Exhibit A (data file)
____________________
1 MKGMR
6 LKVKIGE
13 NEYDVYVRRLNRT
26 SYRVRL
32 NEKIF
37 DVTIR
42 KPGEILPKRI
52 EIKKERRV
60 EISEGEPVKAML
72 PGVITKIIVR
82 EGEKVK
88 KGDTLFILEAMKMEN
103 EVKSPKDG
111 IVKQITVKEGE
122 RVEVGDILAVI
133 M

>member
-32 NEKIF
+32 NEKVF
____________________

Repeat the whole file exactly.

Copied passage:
1 MKGMR
6 LKVKIGE
13 NEYDVYVRRLNRT
26 SYRVRL
32 NEKIF
37 DVTIR
42 KPGEILPKRI
52 EIKKERRV
60 EISEGEPVKAML
72 PGVITKIIVR
82 EGEKVK
88 KGDTLFILEAMKMEN
103 EVKSPKDG
111 IVKQITVKEGE
122 RVEVGDILAVI
133 M

>member
-32 NEKIF
+32 NEKVF